Help Wanted: Be a NOAA National Weather Service Storm Spotter

Storm spotters.

High resolution (Credit: NOAA)

NOAA's National Weather Service meteorologists across the country could use a hand — or more precisely extra eyes — to help them produce the most accurate weather information possible. If you are fascinated by weather, you have the opportunity to become a trained volunteer SKYWARN® storm spotter for your local weather forecast office. 

Your Eyes on the Skies

Storm spotters provide valuable information on all types of weather hazards to meteorologists in their local National Weather Service forecast offices. Meteorologists use this information, especially when it comes to severe storms, to create a more complete picture of area weather conditions.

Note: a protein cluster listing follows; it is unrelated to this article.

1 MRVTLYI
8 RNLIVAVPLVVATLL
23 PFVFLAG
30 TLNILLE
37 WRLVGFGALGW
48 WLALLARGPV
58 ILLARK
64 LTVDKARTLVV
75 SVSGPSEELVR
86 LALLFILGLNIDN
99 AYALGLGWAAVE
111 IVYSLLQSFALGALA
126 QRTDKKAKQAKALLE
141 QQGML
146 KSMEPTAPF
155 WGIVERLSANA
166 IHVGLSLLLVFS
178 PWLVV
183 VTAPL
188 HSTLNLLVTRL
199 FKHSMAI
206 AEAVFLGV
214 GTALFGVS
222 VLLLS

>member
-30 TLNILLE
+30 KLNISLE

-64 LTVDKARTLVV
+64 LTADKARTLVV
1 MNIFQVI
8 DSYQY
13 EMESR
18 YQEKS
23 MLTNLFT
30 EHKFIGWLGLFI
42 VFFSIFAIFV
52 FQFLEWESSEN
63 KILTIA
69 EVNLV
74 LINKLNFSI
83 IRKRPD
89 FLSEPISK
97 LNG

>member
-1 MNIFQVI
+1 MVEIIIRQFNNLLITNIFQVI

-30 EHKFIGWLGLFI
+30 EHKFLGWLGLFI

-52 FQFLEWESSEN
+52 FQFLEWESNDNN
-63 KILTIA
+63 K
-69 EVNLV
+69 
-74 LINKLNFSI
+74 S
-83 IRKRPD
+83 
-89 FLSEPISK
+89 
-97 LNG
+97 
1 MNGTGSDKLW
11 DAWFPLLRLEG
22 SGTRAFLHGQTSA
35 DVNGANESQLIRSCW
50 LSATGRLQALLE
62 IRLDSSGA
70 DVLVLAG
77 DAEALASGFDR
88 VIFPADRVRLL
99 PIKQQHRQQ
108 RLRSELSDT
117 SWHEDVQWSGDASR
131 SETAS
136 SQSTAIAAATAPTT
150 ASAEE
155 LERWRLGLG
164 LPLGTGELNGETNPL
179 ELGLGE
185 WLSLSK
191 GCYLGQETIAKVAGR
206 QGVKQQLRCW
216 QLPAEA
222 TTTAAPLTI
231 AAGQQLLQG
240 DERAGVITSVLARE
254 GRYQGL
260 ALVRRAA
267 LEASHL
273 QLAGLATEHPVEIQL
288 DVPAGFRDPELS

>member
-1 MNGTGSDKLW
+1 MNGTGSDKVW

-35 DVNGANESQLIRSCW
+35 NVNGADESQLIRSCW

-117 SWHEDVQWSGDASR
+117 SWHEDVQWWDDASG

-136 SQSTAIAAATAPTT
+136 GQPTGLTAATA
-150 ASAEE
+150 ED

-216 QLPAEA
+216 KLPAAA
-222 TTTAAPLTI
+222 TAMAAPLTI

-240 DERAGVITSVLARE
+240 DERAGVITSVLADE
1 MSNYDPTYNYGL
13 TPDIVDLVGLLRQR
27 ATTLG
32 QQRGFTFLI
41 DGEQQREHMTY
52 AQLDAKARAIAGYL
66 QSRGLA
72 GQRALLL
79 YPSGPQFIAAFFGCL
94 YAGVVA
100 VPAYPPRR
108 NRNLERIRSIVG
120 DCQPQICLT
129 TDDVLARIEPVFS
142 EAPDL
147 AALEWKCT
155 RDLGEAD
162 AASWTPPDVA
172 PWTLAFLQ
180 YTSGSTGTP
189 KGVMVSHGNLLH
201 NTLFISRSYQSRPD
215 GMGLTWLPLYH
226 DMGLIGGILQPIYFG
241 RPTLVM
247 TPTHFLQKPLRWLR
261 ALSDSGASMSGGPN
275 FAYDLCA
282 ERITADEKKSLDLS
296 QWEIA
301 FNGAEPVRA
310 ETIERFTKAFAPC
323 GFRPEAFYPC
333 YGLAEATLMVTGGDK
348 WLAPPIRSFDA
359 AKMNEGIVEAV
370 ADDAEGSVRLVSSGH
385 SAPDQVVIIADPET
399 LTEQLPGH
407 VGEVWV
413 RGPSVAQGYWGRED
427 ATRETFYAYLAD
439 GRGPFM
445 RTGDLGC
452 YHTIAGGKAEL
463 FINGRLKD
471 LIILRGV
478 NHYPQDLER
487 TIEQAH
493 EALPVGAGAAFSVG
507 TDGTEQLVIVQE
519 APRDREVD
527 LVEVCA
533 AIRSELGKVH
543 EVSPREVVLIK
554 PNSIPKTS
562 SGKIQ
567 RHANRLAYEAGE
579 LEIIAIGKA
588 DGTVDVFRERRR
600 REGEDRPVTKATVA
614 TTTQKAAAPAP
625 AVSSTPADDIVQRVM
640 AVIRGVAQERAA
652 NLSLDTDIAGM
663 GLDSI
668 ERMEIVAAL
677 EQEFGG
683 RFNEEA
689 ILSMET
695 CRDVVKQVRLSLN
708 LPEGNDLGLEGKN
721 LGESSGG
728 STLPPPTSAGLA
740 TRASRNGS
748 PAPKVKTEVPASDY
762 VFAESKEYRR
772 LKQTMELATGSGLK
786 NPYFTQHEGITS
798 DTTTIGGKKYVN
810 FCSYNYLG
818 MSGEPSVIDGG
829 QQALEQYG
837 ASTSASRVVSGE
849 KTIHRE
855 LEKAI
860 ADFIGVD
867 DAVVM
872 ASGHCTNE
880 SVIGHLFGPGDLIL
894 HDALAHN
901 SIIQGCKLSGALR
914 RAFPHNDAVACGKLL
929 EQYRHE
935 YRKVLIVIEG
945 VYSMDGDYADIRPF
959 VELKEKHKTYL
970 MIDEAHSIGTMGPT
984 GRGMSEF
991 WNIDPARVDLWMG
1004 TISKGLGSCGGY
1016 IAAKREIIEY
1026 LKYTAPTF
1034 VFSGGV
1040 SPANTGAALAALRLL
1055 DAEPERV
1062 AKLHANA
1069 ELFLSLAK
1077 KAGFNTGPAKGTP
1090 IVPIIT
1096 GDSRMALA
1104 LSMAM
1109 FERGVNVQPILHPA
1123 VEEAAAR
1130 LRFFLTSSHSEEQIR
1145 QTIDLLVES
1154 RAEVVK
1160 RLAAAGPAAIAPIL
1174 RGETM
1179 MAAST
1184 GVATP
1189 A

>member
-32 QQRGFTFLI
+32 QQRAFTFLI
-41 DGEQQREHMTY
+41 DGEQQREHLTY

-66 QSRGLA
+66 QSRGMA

The SKYWARN program helps improve the timeliness and accuracy of weather warnings. When coupled with Doppler radar imagery, satellite and other data, reports from storm spotters help forecasters know exactly what is happening on the ground with rapidly developing storms.

Storm spotter training.

High resolution (Credit: NOAA)

“The more lead time we can provide with our warnings, the more time people have to take cover from life-threatening storms,” says Christopher Maier, who oversees the national SKYWARN program.

Training in Your Area

You can take storm spotter training through your local weather forecast office. Classes are free and each last about two hours. Covered topics include thunderstorm development, storm structure, severe weather features, weather reporting, and weather safety.

To find out when classes are offered in your area, contact your local weather forecast office. NOAA logo.